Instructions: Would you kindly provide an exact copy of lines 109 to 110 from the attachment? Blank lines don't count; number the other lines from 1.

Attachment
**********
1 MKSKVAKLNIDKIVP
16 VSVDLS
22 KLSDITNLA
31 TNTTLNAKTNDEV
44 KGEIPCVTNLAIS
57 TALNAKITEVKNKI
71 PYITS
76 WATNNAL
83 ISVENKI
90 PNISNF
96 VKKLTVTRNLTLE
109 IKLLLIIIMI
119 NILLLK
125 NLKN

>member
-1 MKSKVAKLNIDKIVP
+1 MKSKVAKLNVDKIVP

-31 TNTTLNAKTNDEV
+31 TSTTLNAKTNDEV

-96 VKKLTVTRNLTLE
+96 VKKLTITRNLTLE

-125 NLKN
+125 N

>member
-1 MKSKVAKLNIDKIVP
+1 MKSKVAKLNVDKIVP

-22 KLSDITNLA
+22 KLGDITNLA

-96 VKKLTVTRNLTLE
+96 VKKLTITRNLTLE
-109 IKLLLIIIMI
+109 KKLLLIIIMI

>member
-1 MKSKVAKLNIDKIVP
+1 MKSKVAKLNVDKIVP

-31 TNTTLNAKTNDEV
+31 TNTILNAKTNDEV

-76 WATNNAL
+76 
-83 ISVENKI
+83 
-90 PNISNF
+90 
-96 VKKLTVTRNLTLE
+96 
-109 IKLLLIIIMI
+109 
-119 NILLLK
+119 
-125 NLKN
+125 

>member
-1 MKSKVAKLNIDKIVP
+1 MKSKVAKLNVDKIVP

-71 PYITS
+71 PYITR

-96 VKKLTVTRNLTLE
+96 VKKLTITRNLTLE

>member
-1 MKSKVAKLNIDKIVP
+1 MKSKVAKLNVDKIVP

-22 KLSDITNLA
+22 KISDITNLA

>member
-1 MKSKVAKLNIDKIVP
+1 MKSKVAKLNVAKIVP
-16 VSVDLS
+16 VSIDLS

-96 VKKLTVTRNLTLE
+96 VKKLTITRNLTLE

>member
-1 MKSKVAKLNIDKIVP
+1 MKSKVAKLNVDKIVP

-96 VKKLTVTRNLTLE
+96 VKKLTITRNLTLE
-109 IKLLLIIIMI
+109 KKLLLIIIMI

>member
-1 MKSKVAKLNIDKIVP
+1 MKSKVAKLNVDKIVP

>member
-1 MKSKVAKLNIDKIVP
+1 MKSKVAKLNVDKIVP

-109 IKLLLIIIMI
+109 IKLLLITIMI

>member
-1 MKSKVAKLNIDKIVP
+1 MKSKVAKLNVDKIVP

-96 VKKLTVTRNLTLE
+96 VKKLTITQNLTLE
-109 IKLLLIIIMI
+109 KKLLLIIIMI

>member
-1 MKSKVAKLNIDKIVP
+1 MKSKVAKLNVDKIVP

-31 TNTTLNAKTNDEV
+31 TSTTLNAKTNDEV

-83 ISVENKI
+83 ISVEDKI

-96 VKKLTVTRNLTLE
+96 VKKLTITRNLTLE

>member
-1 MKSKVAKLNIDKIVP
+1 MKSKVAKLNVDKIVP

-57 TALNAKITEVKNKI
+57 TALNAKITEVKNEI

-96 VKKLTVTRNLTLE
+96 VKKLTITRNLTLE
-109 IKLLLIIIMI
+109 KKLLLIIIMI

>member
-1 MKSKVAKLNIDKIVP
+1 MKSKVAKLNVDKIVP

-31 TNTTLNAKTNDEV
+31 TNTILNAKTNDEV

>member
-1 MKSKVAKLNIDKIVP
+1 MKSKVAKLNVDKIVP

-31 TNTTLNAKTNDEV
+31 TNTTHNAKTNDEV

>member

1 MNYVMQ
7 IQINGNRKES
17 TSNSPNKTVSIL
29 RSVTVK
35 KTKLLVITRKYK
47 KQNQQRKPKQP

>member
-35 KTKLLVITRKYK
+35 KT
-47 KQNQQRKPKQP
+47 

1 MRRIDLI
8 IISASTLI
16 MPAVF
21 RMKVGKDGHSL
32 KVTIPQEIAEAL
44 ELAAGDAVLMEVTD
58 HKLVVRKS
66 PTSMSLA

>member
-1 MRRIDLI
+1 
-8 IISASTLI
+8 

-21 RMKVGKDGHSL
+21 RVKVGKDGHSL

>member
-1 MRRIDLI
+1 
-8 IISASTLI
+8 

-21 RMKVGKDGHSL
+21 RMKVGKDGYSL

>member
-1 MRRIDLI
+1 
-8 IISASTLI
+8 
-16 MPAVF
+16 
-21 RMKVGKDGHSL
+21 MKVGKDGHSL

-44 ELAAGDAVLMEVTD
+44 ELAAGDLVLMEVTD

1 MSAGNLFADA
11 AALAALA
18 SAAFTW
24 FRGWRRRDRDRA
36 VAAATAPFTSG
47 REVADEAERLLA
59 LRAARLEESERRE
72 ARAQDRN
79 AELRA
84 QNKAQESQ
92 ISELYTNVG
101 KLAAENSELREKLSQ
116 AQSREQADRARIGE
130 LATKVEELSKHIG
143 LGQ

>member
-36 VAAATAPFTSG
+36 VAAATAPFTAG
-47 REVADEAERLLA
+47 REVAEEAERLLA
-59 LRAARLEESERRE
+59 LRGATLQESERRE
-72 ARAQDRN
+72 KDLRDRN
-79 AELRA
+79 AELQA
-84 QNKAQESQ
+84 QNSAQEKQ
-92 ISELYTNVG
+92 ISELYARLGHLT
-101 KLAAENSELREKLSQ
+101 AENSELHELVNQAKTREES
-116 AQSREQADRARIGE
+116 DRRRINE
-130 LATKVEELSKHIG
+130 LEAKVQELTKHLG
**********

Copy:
-109 IKLLLIIIMI
+109 KKLLLIIIMI